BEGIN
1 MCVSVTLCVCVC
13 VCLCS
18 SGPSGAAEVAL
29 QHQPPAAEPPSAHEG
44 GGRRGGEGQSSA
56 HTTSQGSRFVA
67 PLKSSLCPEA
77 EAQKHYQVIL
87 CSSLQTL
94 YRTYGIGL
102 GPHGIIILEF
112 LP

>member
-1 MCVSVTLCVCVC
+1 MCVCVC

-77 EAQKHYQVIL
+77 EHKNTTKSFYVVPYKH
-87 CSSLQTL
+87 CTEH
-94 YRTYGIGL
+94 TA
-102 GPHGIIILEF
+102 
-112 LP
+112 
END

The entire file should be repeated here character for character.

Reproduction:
1 MCVSVTLCVCVC
13 VCLCS
18 SGPSGAAEVAL
29 QHQPPAAEPPSAHEG
44 GGRRGGEGQSSA
56 HTTSQGSRFVA
67 PLKSSLCPEA
77 EAQKHYQVIL
87 CSSLQTL
94 YRTYGIGL
102 GPHGIIILEF
112 LP

>member
-1 MCVSVTLCVCVC
+1 MCVCVC

-77 EAQKHYQVIL
+77 EHKNTTKSFYVVPYKH
-87 CSSLQTL
+87 CTEH
-94 YRTYGIGL
+94 TA
-102 GPHGIIILEF
+102 
-112 LP
+112 